Table 5: Size of area extracted from DEMs of Huai-Por-Phan watershed.

Figure 4 presents the obtained area delineation for Huai-Sai-Bath subbasin (representative of medium flat area) when using LDD DEM, ASTER DEM, and SRTM DEM. The results showed that the obtained shapes and sizes were similar. In addition, the extracted watersheds were similar, as shown in Table 6.

Table 6: Intersected area between various DEMs extracted from Huai-Sai-Bath subbasin.
Figure 4: Watershed delineation for Huai-Sai-Bath subbasin.

The area size delineations when using the ASTER DEM and the LDD DEM were slightly different. The area delineation when using the ASTER DEM against the LDD DEM was 1.89% and for the LDD DEM against the SRTM DEM the difference was 3.08%. When comparing to the shapefile from the DWR (DWR, 2009) with the watershed extracted from the LLD DEM a difference of 8.12% was obtained. The difference in the average area slope from the ASTER DEM and the LDD DEM was 44.31%, and the difference between the area created from the SRTM DEM and the LDD DEM was 44.63%, as shown in Table 7.

Table 7: Size of area extracted from DEM of Huai-Sai-Bath subbasin.

Figure 5 shows the area delineation of the Nam-Yang subbasin (representative of large size flat area) when using LDD DEM, ASTER DEM, and SRTM DEM. They were not significantly different. The area delineations when using the ASTER DEM and the LDD DEM, as shown in Figure 4, gave a good match between their shapes of the watersheds. The intersected areas between the various DEM extracted watersheds showed that they all have high areas superimposed, as shown in Table 8.

Table 8: Intersected area between various DEMs extracted from Nam-Yang subbasin.
Figure 5: Watershed delineation for Nam-Yang subbasin.

The area size delineation when using the ASTER DEM and the LDD DEM was slightly different. The area delineation when using the ASTER DEM against the LDD DEM was 0.99% and the LDD DEM against the SRTM DEM gave a difference of 0.16%. When comparing the shapefile from the DWR with the watershed extracted from the LLD DEM, the difference was 23.63%. The difference in the average area slope created from the ASTER DEM and the LDD DEM was 34.81% and the difference between the area created from the SRTM DEM and the LDD DEM was 43.7%, as shown in Table 9.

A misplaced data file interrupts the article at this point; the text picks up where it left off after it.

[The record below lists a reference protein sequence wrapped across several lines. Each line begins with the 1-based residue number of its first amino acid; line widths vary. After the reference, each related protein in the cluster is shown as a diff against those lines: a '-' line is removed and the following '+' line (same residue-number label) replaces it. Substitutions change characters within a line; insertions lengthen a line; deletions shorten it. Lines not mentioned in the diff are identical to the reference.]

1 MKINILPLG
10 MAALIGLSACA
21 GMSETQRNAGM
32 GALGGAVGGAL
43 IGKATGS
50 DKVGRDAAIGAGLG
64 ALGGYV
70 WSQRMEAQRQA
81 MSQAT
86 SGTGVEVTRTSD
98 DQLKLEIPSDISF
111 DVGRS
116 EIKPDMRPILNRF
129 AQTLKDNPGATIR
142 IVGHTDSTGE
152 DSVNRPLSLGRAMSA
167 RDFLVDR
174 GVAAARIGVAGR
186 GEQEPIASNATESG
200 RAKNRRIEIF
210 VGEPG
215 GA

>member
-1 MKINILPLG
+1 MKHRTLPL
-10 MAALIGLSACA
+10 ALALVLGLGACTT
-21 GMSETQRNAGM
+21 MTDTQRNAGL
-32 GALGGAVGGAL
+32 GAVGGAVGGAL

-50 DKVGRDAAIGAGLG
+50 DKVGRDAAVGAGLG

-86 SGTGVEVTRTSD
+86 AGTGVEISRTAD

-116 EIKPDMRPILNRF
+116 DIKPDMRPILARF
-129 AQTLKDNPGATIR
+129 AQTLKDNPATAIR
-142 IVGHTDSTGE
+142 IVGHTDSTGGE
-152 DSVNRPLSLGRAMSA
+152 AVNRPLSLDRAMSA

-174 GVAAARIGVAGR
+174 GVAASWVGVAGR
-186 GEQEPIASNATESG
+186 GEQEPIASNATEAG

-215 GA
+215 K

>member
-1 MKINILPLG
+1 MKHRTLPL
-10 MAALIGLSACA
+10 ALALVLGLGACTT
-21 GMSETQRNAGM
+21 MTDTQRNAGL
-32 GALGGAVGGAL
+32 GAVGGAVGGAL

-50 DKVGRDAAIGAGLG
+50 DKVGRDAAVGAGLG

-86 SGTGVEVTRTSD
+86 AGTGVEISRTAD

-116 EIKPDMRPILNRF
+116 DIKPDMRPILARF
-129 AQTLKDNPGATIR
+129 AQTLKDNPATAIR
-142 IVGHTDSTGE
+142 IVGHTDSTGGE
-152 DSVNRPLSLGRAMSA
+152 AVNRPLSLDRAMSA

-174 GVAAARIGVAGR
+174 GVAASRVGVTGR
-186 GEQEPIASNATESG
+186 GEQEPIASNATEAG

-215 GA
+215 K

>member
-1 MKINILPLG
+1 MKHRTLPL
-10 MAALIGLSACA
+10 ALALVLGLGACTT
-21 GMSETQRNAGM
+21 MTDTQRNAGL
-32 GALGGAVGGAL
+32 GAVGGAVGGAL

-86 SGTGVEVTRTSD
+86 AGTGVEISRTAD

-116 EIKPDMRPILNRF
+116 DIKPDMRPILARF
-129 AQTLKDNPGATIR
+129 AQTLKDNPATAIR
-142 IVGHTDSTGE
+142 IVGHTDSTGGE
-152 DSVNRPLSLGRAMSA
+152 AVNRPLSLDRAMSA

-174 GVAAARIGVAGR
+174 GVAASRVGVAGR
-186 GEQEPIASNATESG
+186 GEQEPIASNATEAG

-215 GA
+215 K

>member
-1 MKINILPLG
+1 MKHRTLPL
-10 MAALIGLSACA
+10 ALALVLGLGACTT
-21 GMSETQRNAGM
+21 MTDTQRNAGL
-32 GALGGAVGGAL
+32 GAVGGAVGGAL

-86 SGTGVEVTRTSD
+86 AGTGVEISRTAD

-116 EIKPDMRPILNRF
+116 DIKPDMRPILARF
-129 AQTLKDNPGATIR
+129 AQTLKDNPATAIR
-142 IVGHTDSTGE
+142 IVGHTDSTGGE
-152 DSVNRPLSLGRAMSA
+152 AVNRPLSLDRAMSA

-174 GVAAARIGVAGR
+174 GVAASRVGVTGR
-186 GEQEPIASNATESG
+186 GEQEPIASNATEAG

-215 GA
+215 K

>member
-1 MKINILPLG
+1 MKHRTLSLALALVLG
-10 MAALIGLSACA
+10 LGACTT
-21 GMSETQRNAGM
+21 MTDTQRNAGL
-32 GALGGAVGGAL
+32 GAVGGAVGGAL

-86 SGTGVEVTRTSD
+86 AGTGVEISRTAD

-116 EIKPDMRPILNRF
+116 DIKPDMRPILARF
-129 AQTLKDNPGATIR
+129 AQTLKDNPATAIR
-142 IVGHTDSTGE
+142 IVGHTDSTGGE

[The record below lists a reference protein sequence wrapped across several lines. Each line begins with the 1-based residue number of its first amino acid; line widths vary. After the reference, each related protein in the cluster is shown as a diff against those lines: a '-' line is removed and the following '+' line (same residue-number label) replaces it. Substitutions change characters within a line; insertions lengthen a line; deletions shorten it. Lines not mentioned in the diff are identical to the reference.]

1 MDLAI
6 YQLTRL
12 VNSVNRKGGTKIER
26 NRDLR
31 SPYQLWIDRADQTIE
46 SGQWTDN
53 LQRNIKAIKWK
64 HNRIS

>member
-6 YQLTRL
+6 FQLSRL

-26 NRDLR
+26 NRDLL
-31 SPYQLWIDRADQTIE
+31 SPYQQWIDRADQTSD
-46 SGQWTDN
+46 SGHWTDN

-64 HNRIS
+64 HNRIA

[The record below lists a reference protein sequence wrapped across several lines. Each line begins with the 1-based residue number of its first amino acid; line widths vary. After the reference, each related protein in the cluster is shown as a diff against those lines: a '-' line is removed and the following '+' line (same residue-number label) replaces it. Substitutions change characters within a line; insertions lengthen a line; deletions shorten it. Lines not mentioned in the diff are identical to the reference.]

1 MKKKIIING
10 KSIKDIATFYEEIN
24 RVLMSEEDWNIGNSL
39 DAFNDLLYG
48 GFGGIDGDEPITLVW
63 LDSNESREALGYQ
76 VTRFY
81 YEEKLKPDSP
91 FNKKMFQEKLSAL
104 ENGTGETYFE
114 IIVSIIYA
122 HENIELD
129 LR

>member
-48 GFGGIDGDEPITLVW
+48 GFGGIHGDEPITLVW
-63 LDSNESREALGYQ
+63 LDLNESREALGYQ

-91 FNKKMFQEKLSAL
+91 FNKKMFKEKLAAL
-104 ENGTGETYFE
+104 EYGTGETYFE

Table 9: Size of area extracted from DEM of Nam-Yang subbasin.
3.2. Impact of Stream Length

To understand and analyze the facility of the drainage system of a watershed, the total length of the streams and the number of tributaries are the important parameters for drainage evaluation. In this study the channel network extractions were carried out as shown in Figures 69.

Figure 6: Stream lengths extracted from DEMs of Huai-Sai-Khaw watershed.
Figure 7: Stream lengths extracted from DEMs of Huai-Por-Phan watershed.
Figure 8: Stream lengths extracted from DEMs of Huai-Sai-Bath subbasin.
Figure 9: Stream lengths extracted from DEMs of Nam-Yang subbasin.

The streams’ lengths extracted from the LDD DEM were used as the baseline to compare those extracted from the ASTER DEM and the SRTM DEM. The total length that was extracted from the high resolution DEMs seemed to be longer than from the coarser resolutions and had a greater length, while the watersheds were larger, as shown in Tables 10 and 11.

Table 10: Stream lengths extracted from LDD DEM, ASTER DEM, and SRTM DEM.
Table 11: Difference in stream lengths extracted from LDD DEM, ASTER DEM, and SRTM DEM.
3.3. Impact of Main Stream Slope

The flow characteristics in the main streams and stream slopes were inherently related but differed in the stream slope impact on the velocity and discharge. The slopes of the main streams extracted from the ASTER DEM, LDD DEM, and SRTM DEM are shown in Table 12. For the stream slopes, the difference increased when the area size was larger, as shown in Table 13.

Table 12: Slopes of main streams extracted from LDD DEM, ASTER DEM, and SRTM DEM.
Table 13: Difference in stream slopes extracted from LDD DEM, ASTER DEM, and SRTM DEM.